Commonsense Christianity

Commonsense Christianity

Walking in the Dark

posted by Carolyn Henderson

Recently, a friend sent me this Bible verse from Isaiah 50:10:

“Who among you fears the Lord and obeys the word of his servant?

“Let him who walks in the dark, who has no light, trust in the name of the Lord and rely on his God.”

Moonlit Night on the Coppei inspirational original oil painting by Steve Henderson

It’s hard enough to walk when things are shadowy; it’s impossible to do so, without God, when things are completely dark. Moonlit Night on the Coppei, original oil painting by Steve Henderson, sold.

Initially, this verse was most perplexing to me because, despite God’s consistently shaking me awake over the last nine years, and teaching me to listen to His voice and not man’s, I tend to fall back on default to conventional, guided, pulpit-provided thought, and said to myself:

“But I know Jesus, and He is the light! So I should never be walking in darkness!”

That sounds like a sermon, doesn’t it, sprinkled with appropriate verses to hammer in the point:

“I am the light of the world. Whoever follows me will never walk in darkness, but will have the light of life,” (John 8:12)

the customarily dreary point of these sermons being that we’re not good enough, we don’t have enough faith, and by golly, we’d better change all that if we want God to accept and love us.

Sometimes, We Walk in the Dark

But reality is, even though we have made a choice to follow God; learn about Him through prayer, reading Scripture, and observing the world around us; and seek fellowship and time with His son, Jesus, we frequently operate in a state of not knowing what will happen next.

Let me amend that: we ALWAYS operate in a state of not knowing what will happen next, because only God knows, and holds, the future.

Daydreaming inspirational original oil painting of woman walking on ocean beach by Steve Henderson

Life involves a daily walk on the path set before us; sometimes we can see it, and sometimes we can’t. Daydreaming, original oil painting by Steve Henderson, sold.

“Do not worry about your life, what you will eat or drink, or about your body, what you will wear,” Jesus taught in Matthew 6:25-34.

“For the pagans run after all these things, and our heavenly Father knows that you need them.”

He is not scolding, as He so often seems to be from the pulpit, but teaching, guiding, encouraging — understanding that we, who live in fleshly bodies with very real concerns about mortgage payments, root canals or impacted wisdom teeth, rising food costs, and an extensive list of school supplies for our first grader prepared by a 22-year-old teacher who has no children of her own, worry about these things, because they slap us in the face every moment of our lives.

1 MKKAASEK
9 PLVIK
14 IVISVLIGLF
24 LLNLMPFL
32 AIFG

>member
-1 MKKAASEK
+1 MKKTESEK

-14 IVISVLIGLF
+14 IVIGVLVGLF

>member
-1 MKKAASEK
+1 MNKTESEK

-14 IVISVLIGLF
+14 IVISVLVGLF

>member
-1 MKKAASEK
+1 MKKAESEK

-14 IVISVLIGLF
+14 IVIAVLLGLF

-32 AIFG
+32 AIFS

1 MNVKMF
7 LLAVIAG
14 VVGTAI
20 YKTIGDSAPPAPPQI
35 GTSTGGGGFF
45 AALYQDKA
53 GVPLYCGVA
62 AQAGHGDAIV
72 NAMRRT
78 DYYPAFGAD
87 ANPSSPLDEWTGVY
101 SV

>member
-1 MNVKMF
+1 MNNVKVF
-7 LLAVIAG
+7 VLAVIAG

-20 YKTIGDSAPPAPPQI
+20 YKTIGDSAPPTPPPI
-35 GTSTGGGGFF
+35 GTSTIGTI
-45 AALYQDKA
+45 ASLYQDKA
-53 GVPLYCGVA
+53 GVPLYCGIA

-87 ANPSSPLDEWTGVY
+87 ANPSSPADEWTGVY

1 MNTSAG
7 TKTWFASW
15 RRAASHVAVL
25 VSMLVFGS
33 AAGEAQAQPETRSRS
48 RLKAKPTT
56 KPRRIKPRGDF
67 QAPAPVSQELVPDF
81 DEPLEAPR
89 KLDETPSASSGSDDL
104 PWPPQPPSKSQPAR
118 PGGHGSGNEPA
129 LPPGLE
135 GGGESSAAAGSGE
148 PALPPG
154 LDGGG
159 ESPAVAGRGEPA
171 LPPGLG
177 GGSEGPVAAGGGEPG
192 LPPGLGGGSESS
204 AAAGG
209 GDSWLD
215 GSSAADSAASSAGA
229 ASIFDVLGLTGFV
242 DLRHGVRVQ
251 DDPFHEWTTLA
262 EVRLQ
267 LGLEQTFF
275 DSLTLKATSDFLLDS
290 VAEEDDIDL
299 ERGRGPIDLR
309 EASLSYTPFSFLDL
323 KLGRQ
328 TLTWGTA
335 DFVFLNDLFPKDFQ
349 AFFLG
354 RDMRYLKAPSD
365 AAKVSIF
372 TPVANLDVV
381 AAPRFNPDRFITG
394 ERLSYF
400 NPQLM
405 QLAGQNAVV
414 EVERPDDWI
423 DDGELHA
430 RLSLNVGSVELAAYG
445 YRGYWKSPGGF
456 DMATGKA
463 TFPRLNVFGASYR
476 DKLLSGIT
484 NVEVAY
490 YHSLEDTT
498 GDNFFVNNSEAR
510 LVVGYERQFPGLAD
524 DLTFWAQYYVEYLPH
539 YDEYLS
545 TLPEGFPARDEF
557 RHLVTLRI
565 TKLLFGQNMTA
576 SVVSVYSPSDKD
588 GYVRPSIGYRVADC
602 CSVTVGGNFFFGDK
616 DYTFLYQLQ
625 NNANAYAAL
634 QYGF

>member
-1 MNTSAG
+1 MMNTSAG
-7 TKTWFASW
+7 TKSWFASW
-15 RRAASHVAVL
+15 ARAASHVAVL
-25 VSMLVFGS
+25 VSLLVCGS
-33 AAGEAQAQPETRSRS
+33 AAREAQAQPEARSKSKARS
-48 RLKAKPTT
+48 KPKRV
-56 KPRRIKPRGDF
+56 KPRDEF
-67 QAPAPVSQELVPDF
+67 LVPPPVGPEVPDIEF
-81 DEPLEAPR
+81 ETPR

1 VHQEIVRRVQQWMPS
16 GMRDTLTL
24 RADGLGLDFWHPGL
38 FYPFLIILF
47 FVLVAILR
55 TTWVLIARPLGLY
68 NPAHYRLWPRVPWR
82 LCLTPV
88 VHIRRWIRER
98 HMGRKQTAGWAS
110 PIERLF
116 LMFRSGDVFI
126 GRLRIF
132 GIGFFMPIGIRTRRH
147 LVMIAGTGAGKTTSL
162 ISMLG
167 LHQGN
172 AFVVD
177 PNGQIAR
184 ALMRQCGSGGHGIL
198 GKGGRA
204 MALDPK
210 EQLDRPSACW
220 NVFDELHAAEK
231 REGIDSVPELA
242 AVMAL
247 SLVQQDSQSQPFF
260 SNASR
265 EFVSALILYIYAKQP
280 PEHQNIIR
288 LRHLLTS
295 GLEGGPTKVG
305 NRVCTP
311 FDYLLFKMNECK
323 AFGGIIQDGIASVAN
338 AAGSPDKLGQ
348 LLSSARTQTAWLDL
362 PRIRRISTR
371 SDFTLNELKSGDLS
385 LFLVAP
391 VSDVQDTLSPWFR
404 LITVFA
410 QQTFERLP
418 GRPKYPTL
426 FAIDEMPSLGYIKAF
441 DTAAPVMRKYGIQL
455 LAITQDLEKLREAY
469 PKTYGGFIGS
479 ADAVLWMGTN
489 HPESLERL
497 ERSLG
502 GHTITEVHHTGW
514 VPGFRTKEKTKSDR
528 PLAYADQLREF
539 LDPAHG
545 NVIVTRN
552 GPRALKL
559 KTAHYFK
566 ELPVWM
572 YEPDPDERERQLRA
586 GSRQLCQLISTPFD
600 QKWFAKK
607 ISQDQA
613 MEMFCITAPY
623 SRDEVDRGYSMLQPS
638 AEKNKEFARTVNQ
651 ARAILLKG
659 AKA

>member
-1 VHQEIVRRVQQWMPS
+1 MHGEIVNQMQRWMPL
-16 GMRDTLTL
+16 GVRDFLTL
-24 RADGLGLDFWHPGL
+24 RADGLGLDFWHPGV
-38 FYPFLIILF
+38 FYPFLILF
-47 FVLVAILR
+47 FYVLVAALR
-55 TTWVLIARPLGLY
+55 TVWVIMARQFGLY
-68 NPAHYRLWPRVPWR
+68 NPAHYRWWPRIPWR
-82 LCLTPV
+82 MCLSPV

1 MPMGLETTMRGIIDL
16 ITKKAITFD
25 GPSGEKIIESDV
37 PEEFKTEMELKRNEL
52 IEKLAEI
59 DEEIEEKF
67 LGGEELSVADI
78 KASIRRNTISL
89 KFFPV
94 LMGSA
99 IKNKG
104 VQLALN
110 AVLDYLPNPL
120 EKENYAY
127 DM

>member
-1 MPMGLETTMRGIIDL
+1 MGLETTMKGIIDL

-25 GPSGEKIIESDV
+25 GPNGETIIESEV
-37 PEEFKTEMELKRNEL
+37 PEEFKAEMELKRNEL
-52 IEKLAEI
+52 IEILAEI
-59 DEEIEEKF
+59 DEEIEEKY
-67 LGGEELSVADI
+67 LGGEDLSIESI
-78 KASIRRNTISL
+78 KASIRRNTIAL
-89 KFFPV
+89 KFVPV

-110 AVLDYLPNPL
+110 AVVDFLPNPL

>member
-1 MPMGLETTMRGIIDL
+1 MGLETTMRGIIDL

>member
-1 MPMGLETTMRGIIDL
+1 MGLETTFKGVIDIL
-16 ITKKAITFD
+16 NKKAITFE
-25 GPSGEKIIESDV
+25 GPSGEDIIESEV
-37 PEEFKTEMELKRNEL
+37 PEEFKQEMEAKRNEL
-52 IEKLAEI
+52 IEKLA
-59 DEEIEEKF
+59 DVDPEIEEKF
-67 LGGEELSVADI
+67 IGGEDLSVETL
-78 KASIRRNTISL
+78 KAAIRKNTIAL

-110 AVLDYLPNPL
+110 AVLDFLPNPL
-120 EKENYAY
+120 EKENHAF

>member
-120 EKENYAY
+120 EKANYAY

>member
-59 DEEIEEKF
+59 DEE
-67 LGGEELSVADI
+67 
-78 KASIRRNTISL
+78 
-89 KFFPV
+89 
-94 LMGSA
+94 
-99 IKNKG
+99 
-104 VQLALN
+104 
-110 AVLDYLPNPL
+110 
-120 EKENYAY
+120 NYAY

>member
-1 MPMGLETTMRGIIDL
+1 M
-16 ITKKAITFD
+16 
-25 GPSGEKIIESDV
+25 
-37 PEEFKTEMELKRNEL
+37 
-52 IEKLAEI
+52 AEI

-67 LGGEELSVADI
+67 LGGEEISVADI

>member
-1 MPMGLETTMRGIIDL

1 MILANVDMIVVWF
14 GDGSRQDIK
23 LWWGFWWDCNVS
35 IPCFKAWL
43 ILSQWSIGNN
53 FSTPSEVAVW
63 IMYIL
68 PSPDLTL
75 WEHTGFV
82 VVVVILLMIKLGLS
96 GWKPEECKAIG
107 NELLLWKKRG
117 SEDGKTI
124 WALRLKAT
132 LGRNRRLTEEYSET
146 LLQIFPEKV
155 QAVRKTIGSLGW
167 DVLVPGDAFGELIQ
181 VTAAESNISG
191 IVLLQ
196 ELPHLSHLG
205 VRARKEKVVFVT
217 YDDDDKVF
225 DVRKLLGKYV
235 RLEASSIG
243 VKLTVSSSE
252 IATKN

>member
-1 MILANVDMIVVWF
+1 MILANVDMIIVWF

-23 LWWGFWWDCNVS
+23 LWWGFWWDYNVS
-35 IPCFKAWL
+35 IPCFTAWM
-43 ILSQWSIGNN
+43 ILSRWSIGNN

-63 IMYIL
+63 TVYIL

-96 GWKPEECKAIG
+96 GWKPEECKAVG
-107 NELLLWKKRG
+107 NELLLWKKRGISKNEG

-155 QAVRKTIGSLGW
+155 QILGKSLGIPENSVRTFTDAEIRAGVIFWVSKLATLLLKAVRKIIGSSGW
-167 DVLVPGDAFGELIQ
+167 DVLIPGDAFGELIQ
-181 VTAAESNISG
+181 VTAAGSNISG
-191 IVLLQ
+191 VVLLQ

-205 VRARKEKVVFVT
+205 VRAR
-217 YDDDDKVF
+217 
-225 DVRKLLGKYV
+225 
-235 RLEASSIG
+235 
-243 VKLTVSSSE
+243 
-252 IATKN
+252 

Unfulfilled Dreams

Often, in the midst of our day to day obligations and perplexities, we have dreams and desires for something better, something deeper, that we fight because — though we try and we try and we try to bring these dreams to some sort of fruition — nothing happens, and we question whether these dreams are from God, or just some silly fantasy within our own brains.

After all, we reason, if the dreams were from God, wouldn’t they come true, or at least look as if they had the intention of doing so?

At this point, if we are honest with ourselves, we have to admit that we are walking in the dark, because we don’t know what’s going on. All we know is that we can’t give it up, whatever this dream or desire is, and though we have, to the best of our ability, handed it back to God and said, “Take this, if it’s the wrong thing, and lead me,” nothing is happening.

Our eyes are open, but they see nothing, because the path ahead, and behind, and to the side of us, is dark.

“Wait for the Lord; be strong and take heart and wait for the Lord,” the Psalmist tells us in 27:14. In the verse before, he says,

“I am still confident of this: I will see the goodness of the Lord in the land of the living.”


No one makes a pronouncement like this when he is already seeing, and living, what he looks for and desires. These are the brave words of a person who has prayed, and prayed, and prayed for something that has not yet happened, and while the one part of him cries out in agony, “WHY!!!!!” the will of this psalmist asserts that God is good, all good, and He is worth trusting.

So back to that verse in Isaiah 50:10 from my friend, and sister in Christ: